Tensions are also rising between ethnic communities in Shan State. The Ta’ang National Liberation Army (TNLA), recently joined by the Shan State Progress Party (SSPP), has been engaged in increasing clashes with the Restoration Council of Shan State (RCSS), in addition to clashes with the Myanmar military. Such inter-ethnic clashes are a classic symptom of the Myanmar military’s ‘divide and rule’ tactics. Clashes and abuses committed by the Myanmar military and all these ethnic armed organizations in Shan State have led to tensions among civilians, and a reported increase in inter-ethnic hate speech on social media. One recent high-profile incident was the arrest by the TNLA of a Shan woman, Nang Mo Hom, from her home in Namkham on 17 August, 2018. The TNLA claims it has charged her with a breach of Article 333 of the Myanmar criminal code, dealing with obstructing the work of a civil servant, in connection with an ambush on its troops directly after they collected a “tax” from Nang Mo Hom, who runs a small store in Namkham. Nang Mo Hom has been held since 17 August, 2018, and her family has not been able to visit her or receive news of her health. Thousands of people have protested in Namkham demanding her release and an end to illegal taxation but despite this, it has emerged that the TNLA sentenced her to three years in prison

Also causing tension in the state, the UWSA has also recently commenced a crackdown on Christians in its territory, mostly members of the minority Lahu ethnic group. The UWSA has destroyed churches built since 1992, banned foreigners from working in churches and religious groups, and arrested over 200 Lahu Christians, with around 100 released on 5 October, 2018. This crackdown is allegedly driven at least in part by concerns from Chinese authorities about Western influence along its borders.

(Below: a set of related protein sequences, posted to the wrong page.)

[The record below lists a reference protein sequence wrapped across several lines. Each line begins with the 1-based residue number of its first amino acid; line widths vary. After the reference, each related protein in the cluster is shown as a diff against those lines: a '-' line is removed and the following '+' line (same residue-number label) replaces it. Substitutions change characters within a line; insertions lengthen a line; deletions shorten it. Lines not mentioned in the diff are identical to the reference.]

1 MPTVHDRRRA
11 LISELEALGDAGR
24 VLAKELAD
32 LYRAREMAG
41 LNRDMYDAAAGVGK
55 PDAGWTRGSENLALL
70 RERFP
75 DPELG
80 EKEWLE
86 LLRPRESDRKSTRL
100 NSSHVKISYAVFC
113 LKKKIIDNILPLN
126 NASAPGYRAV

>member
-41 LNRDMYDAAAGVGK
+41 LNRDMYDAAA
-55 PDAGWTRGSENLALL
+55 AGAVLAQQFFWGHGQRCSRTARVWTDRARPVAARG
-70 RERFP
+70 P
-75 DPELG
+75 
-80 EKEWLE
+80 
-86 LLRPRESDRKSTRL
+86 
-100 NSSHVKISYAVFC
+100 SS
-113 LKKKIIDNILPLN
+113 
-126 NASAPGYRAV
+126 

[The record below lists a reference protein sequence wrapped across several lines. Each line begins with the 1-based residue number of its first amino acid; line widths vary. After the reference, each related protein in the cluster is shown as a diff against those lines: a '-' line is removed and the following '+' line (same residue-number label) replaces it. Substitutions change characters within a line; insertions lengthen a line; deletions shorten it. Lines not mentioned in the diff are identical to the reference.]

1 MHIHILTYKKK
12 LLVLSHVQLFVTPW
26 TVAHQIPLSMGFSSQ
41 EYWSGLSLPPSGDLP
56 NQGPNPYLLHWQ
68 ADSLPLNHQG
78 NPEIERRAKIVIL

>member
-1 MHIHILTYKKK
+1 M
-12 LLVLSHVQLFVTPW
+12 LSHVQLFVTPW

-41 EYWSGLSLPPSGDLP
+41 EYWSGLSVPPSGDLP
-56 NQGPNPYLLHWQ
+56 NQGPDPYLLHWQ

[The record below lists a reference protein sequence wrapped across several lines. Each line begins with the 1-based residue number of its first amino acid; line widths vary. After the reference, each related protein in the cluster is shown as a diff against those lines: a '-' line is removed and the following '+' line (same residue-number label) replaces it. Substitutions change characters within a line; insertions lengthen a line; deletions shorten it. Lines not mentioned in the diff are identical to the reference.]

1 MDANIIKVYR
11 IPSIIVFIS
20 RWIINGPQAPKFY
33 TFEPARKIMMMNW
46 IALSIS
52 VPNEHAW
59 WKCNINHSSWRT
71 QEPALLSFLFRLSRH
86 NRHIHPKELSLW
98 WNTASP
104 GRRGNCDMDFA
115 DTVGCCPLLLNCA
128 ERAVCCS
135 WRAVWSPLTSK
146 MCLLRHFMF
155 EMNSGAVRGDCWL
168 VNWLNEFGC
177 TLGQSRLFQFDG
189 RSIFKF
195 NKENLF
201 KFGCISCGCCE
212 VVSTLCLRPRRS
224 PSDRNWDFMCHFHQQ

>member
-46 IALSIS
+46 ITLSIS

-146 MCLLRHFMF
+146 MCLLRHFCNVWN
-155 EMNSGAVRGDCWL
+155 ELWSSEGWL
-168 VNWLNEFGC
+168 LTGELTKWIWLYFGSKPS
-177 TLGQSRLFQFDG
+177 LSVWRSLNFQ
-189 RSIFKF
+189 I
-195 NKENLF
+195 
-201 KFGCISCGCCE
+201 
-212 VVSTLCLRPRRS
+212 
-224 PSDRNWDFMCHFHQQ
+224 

“villagers … tried to rebuild their lives and improve their living standards after decades of conflict, but the recent situation returns them to their past nightmares and refreshes their fears. They didn’t put their trust in the peace process and now recent conflicts means they have no trust at all.”

Saw Albert, Field Director of the Karen Human Rights Group

In Karen State, the Myanmar military continues to increase troops and push into contested territory, also causing fear and tension among a population which has long lived with the military’s abuses and cycles of displacement. According to Saw Albert, the Field Director of the Karen Human Rights Group, who was quoted in Karen News, “villagers … tried to rebuild their lives and improve their living standards after decades of conflict, but the recent situation returns them to their past nightmares and refreshes their fears. They didn’t put their trust in the peace process and now recent conflicts means they have no trust at all.”